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Apple, Nokia patch things up with patent agreement

Apple, Nokia patent deal settles intellectual property dispute

Apple and Nokia have settled all lawsuits in their intellectual property disputes and agreed to a multi-year patent license.
Most of the details were kept confidential, but the companies said that deal involved an undisclosed up-front cash payment from Apple as well as additional revenue during the multi-year term of the agreement. Nokia and Apple have had a licensing arrangement in place since 2011, but last December the two companies got into a legal battle over which patents Apple was actually using versus which ones were covered under their agreement.
Maria Varsellona, chief legal officer at Nokia, called the new deal “a meaningful agreement between Nokia and Apple. It moves our relationship with Apple from being adversaries in court to business partners working for the benefit of our customers.”
Under the new agreement between the companies, Nokia will provide network infrastructure product and services to Apple, while Apple will go back to carrying Nokia’s digital health-related products online and in Apple stores. The two companies are also looking at collaborating on more digital health initiatives.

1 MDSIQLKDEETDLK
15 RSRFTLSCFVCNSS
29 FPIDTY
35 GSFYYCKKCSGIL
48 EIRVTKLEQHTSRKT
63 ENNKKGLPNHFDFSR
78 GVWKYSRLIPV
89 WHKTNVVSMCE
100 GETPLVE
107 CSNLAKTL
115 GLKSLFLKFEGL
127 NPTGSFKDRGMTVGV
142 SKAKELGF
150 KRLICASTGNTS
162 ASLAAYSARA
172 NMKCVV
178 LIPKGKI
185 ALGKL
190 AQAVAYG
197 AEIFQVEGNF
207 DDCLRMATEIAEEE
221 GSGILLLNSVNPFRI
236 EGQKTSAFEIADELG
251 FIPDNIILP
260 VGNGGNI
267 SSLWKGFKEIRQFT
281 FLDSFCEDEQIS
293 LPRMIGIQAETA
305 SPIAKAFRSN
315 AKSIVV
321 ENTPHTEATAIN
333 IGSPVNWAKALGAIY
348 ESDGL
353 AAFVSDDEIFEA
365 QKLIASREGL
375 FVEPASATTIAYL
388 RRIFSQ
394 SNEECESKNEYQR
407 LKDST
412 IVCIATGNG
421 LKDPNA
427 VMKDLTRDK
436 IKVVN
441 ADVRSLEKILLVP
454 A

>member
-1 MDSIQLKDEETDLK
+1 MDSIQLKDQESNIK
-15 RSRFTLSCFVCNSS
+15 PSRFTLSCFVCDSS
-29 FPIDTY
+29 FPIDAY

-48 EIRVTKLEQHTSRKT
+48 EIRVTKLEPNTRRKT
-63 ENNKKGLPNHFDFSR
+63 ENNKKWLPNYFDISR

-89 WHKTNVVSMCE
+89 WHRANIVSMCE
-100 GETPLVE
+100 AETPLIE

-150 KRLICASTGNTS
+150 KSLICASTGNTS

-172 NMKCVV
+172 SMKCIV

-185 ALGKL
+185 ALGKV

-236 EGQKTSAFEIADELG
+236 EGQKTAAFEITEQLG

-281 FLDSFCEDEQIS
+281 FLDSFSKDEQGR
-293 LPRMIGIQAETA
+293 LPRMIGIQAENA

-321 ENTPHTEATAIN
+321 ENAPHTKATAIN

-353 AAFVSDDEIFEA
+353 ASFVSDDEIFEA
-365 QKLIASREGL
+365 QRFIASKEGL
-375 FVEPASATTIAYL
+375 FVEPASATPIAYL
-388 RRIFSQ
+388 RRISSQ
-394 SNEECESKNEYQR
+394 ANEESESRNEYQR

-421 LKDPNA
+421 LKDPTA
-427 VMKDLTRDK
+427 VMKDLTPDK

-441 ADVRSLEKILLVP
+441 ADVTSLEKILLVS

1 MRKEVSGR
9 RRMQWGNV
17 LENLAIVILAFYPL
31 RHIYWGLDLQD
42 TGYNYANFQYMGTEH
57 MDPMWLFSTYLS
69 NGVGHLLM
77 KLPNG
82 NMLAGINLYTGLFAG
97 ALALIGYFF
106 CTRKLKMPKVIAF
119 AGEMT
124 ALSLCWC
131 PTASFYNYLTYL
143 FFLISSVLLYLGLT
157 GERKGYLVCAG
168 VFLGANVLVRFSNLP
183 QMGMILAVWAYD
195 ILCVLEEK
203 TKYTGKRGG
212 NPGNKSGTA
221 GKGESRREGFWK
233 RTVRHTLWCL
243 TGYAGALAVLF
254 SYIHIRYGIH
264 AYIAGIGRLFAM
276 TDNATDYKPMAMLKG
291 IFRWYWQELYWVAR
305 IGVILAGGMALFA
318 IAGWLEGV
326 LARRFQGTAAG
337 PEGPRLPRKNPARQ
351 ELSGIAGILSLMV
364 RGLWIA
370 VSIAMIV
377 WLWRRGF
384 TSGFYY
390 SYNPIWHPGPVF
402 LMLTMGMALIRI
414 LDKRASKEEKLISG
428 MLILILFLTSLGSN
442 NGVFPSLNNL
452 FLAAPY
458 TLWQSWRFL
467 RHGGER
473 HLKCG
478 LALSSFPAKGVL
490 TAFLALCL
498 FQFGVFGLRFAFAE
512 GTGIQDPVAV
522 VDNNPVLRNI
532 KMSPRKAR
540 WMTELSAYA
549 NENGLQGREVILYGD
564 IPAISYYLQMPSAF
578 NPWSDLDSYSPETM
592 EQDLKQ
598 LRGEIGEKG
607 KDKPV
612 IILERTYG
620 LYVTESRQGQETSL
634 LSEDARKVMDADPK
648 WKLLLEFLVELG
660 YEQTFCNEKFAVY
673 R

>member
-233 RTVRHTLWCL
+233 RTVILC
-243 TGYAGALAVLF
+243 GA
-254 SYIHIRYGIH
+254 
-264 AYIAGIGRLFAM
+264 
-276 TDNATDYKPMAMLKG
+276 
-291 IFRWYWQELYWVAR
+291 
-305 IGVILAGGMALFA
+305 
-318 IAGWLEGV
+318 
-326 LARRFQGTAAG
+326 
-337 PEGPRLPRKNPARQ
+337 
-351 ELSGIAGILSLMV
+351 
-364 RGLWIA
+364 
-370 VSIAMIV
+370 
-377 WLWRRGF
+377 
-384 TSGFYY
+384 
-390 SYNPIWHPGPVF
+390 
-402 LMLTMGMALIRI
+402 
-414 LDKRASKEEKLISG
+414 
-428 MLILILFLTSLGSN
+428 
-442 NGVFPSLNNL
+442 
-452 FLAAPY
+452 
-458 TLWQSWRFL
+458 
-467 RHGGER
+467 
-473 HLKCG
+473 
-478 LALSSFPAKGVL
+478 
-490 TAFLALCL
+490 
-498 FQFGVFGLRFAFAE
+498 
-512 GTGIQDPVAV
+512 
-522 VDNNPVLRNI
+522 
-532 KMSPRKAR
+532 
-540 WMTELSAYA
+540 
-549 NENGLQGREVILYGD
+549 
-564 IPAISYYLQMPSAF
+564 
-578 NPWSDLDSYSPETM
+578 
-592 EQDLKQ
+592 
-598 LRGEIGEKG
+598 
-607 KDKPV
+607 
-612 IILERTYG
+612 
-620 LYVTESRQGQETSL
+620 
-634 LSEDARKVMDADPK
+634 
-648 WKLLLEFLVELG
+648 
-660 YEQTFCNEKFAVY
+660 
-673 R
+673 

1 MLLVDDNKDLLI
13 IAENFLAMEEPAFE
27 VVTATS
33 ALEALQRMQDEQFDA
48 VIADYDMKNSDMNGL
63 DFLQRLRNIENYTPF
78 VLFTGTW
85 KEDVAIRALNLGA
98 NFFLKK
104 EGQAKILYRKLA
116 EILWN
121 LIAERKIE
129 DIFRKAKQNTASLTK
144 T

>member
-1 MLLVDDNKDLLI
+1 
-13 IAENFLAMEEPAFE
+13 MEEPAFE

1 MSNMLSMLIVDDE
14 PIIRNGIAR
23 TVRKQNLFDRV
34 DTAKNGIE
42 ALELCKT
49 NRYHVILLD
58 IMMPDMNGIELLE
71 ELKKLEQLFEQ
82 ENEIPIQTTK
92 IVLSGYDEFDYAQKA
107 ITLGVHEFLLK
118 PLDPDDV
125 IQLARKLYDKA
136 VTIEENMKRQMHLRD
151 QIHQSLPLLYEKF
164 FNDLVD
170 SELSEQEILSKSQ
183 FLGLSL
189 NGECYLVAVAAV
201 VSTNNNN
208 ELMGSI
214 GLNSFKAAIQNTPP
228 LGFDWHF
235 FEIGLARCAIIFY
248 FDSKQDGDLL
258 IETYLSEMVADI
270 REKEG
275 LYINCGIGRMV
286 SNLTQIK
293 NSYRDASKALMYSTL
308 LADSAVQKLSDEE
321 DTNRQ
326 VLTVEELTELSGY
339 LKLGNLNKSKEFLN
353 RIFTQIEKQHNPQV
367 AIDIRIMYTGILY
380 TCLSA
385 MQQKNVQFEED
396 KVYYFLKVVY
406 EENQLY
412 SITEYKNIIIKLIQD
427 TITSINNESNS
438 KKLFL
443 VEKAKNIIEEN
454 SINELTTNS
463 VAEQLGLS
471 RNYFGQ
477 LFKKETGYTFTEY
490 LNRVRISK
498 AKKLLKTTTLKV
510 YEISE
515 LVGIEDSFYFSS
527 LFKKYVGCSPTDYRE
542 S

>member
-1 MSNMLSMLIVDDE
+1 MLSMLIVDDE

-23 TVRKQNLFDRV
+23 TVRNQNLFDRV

“Regular summits between top Nokia and Apple executives will ensure that the relationship works effectively and to the benefit of both parties and their customers,” the two companies said.
Apple has taken the tack of settling far-ranging lawsuits with major deals before. In 2015, the company signed a seven-year deal with Ericsson that resolved an international investigation and four lawsuits revolving around Apple’s use of Ericsson technology in its iPhones.
Jeff Williams, Apple’s chief operating officer, said that the company is “pleased with this resolution of our dispute, and we look forward to expanding our business relationship with Nokia.”


Kelly Hill
Kelly Hill
Kelly reports on network test and measurement, as well as the use of big data and analytics. She first covered the wireless industry for RCR Wireless News in 2005, focusing on carriers and mobile virtual network operators, then took a few years’ hiatus and returned to RCR Wireless News to write about heterogeneous networks and network infrastructure. Kelly is an Ohio native with a masters degree in journalism from the University of California, Berkeley, where she focused on science writing and multimedia. She has written for the San Francisco Chronicle, The Oregonian and The Canton Repository. Follow her on Twitter: @khillrcr

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